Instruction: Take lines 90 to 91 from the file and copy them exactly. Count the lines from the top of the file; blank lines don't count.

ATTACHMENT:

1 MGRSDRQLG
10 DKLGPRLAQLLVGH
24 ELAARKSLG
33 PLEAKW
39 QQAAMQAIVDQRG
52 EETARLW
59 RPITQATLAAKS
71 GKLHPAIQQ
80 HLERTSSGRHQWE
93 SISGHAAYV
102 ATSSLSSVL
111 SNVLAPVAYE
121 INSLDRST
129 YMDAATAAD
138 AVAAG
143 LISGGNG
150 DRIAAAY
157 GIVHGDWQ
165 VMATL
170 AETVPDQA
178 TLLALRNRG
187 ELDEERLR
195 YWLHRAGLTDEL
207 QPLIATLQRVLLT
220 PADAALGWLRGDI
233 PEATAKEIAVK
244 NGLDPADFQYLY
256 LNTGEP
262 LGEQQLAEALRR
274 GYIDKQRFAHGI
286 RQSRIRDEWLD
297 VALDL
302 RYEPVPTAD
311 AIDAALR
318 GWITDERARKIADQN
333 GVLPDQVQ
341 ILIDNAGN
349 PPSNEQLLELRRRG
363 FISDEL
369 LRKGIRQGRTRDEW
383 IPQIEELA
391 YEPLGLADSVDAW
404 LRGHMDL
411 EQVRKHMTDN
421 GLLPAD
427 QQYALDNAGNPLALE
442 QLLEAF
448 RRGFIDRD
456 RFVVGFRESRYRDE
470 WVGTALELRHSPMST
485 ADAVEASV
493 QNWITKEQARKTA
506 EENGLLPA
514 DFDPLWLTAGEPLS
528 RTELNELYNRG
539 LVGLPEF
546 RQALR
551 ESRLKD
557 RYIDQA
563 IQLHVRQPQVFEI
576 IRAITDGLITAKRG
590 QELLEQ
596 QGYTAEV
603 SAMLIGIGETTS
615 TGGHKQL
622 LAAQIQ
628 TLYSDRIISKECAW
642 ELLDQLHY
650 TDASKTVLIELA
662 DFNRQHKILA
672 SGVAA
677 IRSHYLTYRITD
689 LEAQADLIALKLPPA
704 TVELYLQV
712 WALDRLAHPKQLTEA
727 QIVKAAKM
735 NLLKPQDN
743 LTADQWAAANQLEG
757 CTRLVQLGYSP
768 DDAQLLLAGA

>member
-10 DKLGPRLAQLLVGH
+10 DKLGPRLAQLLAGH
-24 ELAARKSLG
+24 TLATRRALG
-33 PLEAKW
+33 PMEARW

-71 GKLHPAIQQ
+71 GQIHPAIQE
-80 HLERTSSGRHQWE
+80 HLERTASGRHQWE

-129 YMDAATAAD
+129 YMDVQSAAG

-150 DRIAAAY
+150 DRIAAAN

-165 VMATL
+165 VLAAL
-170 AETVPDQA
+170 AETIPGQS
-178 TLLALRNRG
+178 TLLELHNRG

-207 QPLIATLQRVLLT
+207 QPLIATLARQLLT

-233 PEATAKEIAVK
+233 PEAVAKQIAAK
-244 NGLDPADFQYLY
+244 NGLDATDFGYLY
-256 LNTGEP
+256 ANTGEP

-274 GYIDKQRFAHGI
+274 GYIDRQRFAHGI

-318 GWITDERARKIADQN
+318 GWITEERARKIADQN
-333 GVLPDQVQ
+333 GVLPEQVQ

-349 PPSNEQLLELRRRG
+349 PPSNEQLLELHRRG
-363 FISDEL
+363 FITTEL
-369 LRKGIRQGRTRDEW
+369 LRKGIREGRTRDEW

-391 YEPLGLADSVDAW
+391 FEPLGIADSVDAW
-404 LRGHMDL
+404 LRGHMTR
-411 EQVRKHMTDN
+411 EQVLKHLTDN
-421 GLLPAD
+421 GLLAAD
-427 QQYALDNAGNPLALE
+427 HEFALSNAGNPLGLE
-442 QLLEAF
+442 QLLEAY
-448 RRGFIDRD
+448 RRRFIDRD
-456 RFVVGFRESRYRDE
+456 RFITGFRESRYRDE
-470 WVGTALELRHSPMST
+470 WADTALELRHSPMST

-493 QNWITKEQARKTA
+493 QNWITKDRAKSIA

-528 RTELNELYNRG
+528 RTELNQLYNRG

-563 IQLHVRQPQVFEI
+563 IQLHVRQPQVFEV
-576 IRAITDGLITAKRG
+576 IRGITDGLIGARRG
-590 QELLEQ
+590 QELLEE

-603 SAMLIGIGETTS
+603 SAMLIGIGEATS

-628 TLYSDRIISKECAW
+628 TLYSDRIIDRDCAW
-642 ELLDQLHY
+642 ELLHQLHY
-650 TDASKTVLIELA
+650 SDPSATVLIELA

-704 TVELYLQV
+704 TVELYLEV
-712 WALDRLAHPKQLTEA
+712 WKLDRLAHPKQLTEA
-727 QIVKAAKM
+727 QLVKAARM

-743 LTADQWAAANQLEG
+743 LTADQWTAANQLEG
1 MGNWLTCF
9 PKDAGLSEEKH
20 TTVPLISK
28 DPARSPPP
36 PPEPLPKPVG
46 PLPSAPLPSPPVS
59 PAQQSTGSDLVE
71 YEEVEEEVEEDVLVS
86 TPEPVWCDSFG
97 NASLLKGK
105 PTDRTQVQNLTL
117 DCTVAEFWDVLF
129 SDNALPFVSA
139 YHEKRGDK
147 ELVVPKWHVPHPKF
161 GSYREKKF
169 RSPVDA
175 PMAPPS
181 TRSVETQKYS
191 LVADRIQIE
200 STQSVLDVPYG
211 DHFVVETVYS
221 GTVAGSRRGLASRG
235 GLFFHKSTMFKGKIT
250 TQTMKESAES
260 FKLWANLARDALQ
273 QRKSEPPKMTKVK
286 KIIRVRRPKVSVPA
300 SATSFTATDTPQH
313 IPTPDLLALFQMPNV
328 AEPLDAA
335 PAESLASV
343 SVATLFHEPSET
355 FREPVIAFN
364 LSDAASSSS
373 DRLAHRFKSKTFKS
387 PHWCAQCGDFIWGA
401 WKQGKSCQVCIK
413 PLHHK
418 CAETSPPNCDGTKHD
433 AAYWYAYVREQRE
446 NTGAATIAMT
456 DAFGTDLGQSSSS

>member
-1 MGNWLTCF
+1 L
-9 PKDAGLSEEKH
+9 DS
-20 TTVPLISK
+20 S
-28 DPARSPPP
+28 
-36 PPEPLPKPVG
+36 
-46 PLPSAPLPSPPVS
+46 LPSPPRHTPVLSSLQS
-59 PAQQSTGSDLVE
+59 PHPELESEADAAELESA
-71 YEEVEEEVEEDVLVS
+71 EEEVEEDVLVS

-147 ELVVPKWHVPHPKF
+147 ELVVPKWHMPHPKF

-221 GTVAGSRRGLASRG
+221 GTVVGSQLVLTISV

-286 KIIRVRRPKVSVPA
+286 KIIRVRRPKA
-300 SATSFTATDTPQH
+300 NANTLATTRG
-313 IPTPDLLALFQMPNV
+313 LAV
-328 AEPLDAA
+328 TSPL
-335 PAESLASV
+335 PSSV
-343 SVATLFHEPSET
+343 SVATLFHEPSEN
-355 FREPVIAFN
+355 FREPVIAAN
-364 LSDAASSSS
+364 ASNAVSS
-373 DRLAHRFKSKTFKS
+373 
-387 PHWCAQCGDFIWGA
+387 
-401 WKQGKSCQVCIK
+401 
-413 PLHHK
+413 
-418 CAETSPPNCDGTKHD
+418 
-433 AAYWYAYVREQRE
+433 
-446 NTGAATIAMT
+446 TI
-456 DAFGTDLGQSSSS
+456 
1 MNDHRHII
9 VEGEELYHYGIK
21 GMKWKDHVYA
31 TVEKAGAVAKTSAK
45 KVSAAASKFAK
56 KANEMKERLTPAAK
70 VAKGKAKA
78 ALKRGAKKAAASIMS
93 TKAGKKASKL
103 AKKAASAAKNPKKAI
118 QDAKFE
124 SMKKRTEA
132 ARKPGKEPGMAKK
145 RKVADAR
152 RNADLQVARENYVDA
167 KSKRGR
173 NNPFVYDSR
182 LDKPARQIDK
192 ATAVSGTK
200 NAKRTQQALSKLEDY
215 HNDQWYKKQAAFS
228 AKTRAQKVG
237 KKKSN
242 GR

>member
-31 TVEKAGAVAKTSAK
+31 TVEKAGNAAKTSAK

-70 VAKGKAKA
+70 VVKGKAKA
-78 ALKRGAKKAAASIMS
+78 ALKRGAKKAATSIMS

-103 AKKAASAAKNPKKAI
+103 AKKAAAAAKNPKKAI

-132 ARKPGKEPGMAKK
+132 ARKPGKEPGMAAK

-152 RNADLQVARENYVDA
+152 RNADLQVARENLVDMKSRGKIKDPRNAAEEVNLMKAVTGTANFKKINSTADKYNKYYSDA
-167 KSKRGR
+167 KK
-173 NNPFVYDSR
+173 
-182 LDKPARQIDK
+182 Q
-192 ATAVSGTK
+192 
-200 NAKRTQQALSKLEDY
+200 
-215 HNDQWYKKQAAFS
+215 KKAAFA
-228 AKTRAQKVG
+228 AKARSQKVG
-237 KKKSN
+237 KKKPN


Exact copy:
-80 HLERTSSGRHQWE
+80 HLERTASGRHQWE